The main reason to use a transformer is to make power of one voltage level into power of another voltage level. High voltage is easier to send a long distance, but less voltage is easier and safer to use in the office or home. Transformers are used to increase or decrease alternating current (AC) voltage in circuits. The transformer is usually built with two coils around the same core. The primary coil or input coil is connected to supply side while secondary coil supplies power to load. The second one is called the output coil. Energy is transferred from the primary to the secondary by electromagnetism. In power grids many transformers are used. These are networks for delivering electricity from the generator and to the user.
The transformers in your neighborhood, on electricity poles, or the ones connected to underground wires, usually transform high voltage of 7,200 volts to 220-240 volts of electricity to power lights and appliances such as refrigerators in homes and businesses. Some countries, such as America use different voltages in homes, such as 120 volts. Transformers cannot increase power, so if the voltage is raised, the current is proportionally lowered. If the voltage is lowered, the current is proportionally increased.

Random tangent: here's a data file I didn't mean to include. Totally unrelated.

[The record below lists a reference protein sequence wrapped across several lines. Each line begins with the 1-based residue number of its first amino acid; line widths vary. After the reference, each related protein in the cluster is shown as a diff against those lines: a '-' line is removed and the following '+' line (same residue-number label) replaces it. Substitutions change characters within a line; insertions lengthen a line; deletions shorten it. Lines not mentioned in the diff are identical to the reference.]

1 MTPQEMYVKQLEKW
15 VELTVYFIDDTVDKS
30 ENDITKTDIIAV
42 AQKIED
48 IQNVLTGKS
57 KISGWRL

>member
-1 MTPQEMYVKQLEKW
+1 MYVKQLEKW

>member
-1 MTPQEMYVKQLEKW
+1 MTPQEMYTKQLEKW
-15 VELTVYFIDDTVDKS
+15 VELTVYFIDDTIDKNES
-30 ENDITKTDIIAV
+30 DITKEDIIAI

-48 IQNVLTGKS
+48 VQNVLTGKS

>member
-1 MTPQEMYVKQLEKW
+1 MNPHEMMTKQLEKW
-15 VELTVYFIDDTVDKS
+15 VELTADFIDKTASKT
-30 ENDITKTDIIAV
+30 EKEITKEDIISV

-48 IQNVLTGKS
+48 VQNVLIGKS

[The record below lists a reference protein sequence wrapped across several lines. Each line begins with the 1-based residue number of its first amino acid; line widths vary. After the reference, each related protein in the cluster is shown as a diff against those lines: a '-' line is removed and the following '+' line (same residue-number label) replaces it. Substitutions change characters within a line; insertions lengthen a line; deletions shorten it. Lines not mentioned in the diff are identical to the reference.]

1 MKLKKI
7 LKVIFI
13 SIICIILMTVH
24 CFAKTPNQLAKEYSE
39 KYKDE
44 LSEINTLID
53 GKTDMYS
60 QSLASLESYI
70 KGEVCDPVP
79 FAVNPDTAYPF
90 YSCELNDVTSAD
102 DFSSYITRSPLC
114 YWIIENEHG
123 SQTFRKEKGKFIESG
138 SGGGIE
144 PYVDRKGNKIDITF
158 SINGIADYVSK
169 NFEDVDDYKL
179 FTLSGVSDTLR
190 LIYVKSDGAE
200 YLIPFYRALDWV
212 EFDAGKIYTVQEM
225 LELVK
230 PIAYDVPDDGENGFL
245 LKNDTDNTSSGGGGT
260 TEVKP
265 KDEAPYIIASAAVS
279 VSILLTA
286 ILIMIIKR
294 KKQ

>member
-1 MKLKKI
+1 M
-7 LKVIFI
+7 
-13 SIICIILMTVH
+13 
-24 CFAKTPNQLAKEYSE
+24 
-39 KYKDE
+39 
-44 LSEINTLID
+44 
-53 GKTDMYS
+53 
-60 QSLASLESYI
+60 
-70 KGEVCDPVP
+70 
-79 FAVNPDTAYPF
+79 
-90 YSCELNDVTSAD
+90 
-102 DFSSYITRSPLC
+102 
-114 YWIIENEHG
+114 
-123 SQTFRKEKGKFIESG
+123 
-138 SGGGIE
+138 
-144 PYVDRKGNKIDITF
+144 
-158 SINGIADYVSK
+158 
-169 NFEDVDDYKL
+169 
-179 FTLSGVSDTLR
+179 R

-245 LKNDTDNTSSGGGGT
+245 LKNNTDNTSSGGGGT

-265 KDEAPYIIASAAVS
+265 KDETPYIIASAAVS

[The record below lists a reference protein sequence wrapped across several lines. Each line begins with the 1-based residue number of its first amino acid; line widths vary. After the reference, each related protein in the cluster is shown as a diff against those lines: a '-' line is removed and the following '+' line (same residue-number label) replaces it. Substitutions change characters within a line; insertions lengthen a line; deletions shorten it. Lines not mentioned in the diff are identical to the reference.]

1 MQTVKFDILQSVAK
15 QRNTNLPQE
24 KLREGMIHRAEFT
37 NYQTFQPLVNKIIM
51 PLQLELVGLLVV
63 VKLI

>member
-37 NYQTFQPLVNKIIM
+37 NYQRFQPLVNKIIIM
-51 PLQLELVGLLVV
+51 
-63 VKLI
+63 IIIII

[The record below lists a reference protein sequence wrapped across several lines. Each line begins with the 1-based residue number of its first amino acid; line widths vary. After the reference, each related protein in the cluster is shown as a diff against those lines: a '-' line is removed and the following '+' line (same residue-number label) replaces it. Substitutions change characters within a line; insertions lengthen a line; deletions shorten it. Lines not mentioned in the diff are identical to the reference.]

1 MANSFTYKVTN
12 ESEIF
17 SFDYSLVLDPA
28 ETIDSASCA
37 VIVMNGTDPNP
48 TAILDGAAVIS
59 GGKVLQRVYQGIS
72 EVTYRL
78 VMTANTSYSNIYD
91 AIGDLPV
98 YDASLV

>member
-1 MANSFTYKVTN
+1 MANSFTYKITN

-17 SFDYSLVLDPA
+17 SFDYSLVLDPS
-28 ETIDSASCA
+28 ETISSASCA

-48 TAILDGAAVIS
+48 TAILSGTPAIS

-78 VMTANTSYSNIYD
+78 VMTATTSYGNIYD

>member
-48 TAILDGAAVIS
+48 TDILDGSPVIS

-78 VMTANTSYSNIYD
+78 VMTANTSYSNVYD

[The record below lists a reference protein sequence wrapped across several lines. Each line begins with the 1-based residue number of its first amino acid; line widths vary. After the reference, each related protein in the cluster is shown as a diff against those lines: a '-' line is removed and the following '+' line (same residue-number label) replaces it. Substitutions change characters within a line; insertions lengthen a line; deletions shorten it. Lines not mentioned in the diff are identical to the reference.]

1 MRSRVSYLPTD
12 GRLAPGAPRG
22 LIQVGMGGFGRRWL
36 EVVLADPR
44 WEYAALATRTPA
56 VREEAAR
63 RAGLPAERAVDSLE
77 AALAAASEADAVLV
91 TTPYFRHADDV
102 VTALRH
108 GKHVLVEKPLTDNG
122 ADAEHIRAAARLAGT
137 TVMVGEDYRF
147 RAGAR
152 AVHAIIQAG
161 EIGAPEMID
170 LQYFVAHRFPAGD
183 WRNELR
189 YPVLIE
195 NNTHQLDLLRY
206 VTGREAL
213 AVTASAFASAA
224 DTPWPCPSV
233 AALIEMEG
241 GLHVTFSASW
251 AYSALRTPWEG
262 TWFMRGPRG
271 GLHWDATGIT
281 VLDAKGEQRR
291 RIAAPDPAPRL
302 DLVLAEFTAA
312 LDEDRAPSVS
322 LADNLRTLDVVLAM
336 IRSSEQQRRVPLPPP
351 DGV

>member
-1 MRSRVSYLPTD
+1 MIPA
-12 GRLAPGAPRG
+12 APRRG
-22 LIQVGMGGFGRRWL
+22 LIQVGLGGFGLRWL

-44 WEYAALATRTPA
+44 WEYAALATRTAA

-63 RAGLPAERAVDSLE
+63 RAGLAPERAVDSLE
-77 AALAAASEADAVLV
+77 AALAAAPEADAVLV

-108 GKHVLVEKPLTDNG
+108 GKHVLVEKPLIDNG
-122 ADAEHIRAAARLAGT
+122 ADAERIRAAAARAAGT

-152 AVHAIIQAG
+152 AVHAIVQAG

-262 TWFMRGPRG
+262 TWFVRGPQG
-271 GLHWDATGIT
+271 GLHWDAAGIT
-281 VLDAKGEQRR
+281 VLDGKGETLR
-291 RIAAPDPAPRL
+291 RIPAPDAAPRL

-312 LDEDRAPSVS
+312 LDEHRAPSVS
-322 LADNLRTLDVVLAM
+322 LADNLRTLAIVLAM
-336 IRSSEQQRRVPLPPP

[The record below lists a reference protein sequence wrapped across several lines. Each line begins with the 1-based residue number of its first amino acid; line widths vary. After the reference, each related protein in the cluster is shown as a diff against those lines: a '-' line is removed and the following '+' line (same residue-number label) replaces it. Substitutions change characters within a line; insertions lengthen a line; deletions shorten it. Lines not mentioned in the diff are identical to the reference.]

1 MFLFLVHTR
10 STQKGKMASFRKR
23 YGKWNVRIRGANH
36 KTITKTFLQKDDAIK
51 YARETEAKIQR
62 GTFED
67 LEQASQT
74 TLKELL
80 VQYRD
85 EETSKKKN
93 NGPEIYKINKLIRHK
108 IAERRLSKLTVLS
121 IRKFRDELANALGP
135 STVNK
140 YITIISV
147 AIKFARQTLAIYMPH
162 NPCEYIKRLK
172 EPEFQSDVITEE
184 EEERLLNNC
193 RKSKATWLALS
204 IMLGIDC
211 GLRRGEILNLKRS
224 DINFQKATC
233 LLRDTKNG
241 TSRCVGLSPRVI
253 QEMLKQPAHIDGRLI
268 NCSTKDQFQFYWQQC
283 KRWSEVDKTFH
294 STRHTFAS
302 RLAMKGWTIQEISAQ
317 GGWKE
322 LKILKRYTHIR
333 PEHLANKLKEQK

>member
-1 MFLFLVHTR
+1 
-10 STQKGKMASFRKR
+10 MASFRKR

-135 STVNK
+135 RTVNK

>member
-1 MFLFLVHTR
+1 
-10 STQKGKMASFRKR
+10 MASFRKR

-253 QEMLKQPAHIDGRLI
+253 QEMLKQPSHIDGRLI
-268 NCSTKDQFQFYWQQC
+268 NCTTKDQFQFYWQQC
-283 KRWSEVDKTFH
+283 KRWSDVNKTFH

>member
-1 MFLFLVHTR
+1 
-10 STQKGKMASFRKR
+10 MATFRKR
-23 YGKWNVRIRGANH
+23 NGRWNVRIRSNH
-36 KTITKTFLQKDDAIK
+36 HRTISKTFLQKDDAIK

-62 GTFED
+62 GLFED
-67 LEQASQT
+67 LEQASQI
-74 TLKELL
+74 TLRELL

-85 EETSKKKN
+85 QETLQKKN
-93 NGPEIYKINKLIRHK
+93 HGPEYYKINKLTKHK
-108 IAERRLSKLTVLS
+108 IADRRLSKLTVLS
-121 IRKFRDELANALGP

Transformers inside electronics equipment provide the kinds of electricity the various parts need.
There are several basic types of transformers:
- Step-up transformer: the voltage output is greater than the voltage input.
- Step-down transformer: the voltage input is greater than the voltage output.
- Some transformers have the same output voltage as input voltage and are used to electrically isolate two electrical circuits.
Gallery[change | change source]
References[change | change source]
- Flanagan, William M. (1993-01-01). Handbook of Transformer Design and Applications. McGraw-Hill Professional. pp. Chap. 1, p. 1–2. ISBN 0070212910. https://books.google.com.au/books?id=--lSAAAAMAAJ&q=Handbook+of+Transformer+Design+and+Applications&dq=Handbook+of+Transformer+Design+and+Applications&hl=en&sa=X&ei=NPCLVLLiMdTt8gXbhIDABg&ved=0CCcQ6AEwAA.
- Thomas P. Hughes (1993). Networks of Power: Electrification in Western Society, 1880-1930. Baltimore: Johns Hopkins University Press. p. 119-122. ISBN 0801846145. http://books.google.com/books?id=g07Q9M4agp4C&pg=PA122&lpg=PA122&dq=westinghouse+%22universal+system%22&source=bl&ots=BAyz1BrjNU&sig=xkSMfJqxs1H3dm1YMsrXx4vt4L0&hl=en&sa=X&oi=book_result&resnum=1&ct=result#PPA122,M1.
- "Transformer". http://micro.magnet.fsu.edu/electromag/java/transformer/. Retrieved 1 June 2012.
- "How does a transformer work?". http://energyquest.ca.gov/how_it_works/transformer.html. Retrieved 1 June 2012.
- "Transformer". http://hyperphysics.phy-astr.gsu.edu/hbase/magnetic/transf.html. Retrieved 1 June 2012.
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